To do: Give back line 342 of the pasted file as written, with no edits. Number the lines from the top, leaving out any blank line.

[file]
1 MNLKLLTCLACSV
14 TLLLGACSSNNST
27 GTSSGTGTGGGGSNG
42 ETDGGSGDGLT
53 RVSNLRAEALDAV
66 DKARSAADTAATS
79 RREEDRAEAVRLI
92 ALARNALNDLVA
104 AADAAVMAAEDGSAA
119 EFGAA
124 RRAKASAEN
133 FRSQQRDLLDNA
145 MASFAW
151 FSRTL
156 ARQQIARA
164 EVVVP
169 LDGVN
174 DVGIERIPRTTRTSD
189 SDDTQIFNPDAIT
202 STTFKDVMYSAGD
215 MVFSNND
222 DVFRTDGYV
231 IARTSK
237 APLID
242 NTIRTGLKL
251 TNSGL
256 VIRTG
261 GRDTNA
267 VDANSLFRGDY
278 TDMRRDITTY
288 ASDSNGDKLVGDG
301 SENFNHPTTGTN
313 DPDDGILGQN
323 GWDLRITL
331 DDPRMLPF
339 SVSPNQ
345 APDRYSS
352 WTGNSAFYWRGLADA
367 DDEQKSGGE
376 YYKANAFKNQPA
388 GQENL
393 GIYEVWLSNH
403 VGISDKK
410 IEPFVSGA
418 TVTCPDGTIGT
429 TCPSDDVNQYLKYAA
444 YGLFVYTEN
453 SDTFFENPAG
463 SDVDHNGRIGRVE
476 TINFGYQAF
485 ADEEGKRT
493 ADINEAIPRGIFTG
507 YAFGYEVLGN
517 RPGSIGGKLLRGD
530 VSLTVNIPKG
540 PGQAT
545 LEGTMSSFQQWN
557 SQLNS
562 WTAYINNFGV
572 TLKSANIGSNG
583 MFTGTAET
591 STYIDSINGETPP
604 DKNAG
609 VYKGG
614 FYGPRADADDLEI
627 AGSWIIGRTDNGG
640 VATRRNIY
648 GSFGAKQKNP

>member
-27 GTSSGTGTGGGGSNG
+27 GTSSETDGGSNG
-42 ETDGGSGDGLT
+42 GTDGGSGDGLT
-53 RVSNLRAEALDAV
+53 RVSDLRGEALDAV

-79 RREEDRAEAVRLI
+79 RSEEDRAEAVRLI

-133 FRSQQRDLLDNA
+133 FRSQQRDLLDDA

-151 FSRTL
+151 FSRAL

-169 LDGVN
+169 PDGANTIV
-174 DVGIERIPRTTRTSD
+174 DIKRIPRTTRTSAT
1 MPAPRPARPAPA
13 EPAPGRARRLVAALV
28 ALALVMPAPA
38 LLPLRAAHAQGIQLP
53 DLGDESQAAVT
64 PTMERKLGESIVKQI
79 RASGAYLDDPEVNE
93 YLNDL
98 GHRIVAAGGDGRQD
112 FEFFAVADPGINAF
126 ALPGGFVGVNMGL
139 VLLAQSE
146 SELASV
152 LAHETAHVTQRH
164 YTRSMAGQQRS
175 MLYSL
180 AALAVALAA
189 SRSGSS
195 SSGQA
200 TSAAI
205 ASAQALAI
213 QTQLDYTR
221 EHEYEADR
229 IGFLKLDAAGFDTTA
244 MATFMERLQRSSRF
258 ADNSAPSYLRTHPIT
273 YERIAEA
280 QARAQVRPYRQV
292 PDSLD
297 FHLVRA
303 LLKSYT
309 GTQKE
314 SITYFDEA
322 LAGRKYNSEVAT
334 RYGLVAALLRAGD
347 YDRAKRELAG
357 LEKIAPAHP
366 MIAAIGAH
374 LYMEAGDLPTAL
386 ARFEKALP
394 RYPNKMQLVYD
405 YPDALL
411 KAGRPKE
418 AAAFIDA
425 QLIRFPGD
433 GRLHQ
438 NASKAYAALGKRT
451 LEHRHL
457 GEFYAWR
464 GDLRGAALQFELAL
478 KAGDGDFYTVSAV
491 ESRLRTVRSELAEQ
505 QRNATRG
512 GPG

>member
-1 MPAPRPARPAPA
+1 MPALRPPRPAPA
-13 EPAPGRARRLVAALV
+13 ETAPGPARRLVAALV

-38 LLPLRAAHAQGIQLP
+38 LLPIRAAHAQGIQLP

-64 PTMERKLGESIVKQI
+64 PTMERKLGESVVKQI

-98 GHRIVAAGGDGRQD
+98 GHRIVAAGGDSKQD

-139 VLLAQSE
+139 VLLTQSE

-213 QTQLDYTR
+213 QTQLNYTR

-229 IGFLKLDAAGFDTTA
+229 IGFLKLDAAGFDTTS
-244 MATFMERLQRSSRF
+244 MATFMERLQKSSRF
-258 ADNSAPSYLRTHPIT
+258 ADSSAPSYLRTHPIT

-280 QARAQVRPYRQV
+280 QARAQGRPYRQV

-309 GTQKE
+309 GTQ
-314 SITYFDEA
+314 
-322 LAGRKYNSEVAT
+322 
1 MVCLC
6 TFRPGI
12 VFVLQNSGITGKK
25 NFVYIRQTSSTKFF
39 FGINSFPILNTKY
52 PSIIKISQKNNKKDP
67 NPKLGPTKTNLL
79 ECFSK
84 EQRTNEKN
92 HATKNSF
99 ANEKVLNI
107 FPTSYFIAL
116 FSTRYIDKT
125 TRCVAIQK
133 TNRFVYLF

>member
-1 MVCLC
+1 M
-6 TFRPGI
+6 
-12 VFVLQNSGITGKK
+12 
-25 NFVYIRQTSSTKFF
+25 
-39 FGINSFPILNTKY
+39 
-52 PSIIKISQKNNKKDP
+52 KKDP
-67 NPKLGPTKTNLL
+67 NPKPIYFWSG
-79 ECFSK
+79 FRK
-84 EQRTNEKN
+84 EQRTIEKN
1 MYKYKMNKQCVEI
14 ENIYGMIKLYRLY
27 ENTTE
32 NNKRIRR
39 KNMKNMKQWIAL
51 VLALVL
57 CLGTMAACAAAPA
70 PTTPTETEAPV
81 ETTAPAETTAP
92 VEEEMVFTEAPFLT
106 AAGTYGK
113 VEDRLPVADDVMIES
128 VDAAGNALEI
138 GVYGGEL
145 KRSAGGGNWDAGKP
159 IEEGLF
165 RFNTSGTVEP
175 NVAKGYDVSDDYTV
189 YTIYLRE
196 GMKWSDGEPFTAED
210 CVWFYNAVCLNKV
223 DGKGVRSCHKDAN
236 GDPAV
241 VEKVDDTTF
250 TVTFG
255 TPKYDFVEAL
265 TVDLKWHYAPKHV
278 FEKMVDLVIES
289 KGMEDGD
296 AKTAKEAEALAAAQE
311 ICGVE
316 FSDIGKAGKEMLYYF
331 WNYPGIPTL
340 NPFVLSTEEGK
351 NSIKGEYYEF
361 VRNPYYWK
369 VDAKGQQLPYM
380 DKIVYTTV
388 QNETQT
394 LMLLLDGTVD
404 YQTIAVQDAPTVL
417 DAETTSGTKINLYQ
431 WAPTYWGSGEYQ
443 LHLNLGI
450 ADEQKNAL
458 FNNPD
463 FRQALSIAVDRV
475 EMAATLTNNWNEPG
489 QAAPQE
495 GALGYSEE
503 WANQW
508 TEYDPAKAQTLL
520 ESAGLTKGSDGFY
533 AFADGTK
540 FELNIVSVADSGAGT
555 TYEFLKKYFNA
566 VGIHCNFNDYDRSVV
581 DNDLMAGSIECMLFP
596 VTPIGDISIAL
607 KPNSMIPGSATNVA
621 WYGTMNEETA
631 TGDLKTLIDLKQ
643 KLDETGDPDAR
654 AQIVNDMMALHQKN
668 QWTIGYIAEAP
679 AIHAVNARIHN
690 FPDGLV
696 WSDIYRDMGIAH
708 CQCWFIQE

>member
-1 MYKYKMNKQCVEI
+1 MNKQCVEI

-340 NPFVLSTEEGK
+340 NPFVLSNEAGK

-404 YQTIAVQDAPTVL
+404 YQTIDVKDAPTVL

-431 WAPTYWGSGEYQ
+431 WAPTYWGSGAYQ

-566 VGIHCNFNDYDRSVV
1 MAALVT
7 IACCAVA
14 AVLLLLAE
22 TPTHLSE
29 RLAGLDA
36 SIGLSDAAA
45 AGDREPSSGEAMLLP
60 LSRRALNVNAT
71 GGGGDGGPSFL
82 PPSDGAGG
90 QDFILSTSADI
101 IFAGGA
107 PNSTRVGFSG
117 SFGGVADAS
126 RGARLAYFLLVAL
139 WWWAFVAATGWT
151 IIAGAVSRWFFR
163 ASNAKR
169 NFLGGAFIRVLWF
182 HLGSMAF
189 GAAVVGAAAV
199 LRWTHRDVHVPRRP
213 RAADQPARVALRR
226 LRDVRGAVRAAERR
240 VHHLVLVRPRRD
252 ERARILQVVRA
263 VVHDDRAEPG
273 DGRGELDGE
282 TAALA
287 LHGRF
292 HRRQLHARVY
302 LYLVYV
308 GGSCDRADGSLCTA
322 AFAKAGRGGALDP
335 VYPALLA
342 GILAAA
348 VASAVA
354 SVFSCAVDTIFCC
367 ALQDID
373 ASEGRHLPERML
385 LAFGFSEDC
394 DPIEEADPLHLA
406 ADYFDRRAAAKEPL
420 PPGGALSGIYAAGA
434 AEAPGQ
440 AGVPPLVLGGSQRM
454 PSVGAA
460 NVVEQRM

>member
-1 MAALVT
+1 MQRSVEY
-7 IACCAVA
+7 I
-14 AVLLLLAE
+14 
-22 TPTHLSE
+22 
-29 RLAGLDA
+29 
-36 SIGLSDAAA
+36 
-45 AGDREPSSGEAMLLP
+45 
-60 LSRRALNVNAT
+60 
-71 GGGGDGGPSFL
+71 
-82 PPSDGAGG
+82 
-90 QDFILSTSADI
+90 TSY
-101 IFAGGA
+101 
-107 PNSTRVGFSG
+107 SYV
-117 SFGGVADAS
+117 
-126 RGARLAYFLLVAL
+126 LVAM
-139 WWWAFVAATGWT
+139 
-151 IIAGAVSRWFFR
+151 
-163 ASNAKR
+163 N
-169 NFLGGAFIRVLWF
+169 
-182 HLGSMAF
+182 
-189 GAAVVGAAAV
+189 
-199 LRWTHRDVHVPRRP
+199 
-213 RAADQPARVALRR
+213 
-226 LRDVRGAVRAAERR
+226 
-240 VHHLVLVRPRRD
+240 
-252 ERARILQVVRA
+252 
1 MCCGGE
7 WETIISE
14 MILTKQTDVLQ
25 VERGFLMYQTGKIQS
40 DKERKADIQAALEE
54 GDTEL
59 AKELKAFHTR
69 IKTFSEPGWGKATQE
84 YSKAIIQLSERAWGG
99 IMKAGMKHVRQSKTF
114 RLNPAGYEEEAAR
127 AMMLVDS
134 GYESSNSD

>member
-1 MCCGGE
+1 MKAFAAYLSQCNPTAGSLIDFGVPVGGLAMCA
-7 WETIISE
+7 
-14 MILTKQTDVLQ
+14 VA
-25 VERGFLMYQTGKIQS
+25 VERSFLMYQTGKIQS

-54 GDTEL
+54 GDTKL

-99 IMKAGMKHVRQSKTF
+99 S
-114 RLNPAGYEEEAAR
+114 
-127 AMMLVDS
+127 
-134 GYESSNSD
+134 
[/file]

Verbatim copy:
+36 